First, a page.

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Begrudgingly, Milner was forced out of Leeds, his one true love, after their failure to avoid relegation compounded the club’s financial stability. As Leeds’ demise worsened, the Englishman believed his experience made him emotionally stronger and taught him how to deal with team problems.

Ultimately, it set him apart among other jacks of all trades, and he took the episode as a lesson in how to become a leader in his latter years. Although already wise beyond his age, it once again proved vital to the moulding of the modern-day Milner.

The foundations of a simple but effective career were already there.

Since he departed from Leeds, there has been optimism in The Whites’ fanbase that he would one day return. However, it is yet to happen, and between 2004 and 2010, he endured stints at Aston Villa and Newcastle United.

The transition period

In his first couple of seasons playing for The Toon, Milner used his inquiring mind to learn more about himself and where his place in football was. Studying how Alan Shearer conducted himself in press conferences turned out to be where Milner’s exceptional professionalism was given birth.

Milner’s tight-knit relationship with his peers lasted throughout his career. In the far stretches of the northeast, he worked tirelessly and effectively under his mentor Bobby Robson.

The situation didn’t pan out as swimmingly when Graeme Souness took charge after then-chairman Freddie Shepherd’s thirst for silverware led to the sacking of Robson. Despite guiding the Geordies to the dizzy heights of Champions League football, it wasn’t enough (although it really should have been upon reflection now).

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Under Souness, he started 13 league matches, but did not play his first full Premier League match for Newcastle until April 2005. Milner revealed down the line that he was frustrated at not being used as a starter for most of the season.

In the following campaign, during the first leg of a fixture against FK Dubnica, he made his last significant contribution in his first stint on Tyneside. A goal and assist in a 3-1 victory helped Newcastle United win the 2005/06 UEFA Intertoto Cup.

It just so turned out that wouldn’t be his only trophy in his career. But in transit between playing for his boyhood club and two of the most successful clubs in the country, his playing career ebbed and flowed.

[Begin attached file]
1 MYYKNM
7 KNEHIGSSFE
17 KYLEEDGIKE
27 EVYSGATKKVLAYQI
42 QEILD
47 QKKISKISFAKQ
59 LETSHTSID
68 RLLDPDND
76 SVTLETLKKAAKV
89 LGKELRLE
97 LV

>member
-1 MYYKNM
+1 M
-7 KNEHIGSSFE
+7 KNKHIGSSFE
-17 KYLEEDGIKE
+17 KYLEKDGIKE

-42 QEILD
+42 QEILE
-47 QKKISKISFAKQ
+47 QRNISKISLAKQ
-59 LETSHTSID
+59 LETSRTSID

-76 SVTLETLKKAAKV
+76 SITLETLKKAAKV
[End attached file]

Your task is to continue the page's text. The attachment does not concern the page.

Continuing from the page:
A clause in Newcastle’s purchase of Nolberto Solano from Aston Villa resulted in Milner being loaned to Villa for the rest of the season, which had brought hope for him that he would be able to get back on track.

Both parties wanted to extend Milner’s stay in the midlands, but after the appointment by Newcastle of Glenn Roeder, the Leeds-born midfielder, winger, full-back, anything under the sun, was back in contention for a starting spot on Tyneside.

The versatile, ambidextrous footballer finally found prolonged comfort in Newcastle in his second stint. On 1 January 2007, Milner scored his first goal of the season in a 2–2 draw with Manchester United. The goal came from a stunning shot from 25 yards out.

He scored two more goals during the next three weeks, against Birmingham City, and then against West Ham United. During that time, he continued to show off his immense ability to feed attackers tantalising through-balls and crosses with both feet, floating from position to position to consolidate his reputation as a Premier League mainstay.

As a result, he bagged himself a shiny new contract that should have retained his services until 2011. He signed another four-year contract in May 2007 when Sam Allardyce took over as manager of Newcastle.

But in the fear of Milner’s inexertion to play constantly would “burn him out mentally and physically”, Big Sam chose to limit his game time in the 2007/08 season. Frustration built once again, and in the same vein as the hokey cokey, Milner was out of The Toon and back in the midlands with Villa come 2008.

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Milner signed permanently for Villa on 29 August 2008 for £12 million. Still only 22 when joining, it already felt as though the Englishman, who joined up with teammate Gareth Barry, had been playing for centuries.

But it was in his second stint in the midlands that Milner earned his first cap for England, scored a memorable 25-yard free-kick against Everton, and won Aston Villa’s Player of the Year after scoring 12 goals in the 2009/10 season – which also saw him dubbed as the PFA Young Player of the Year.

The accolades of a brilliant campaign led Milner to sign for Manchester City in the summer of 2010, joining Barry as Roberto Mancini placed faith in the duo to catalyze the Citizens’ meteoric rise to the top.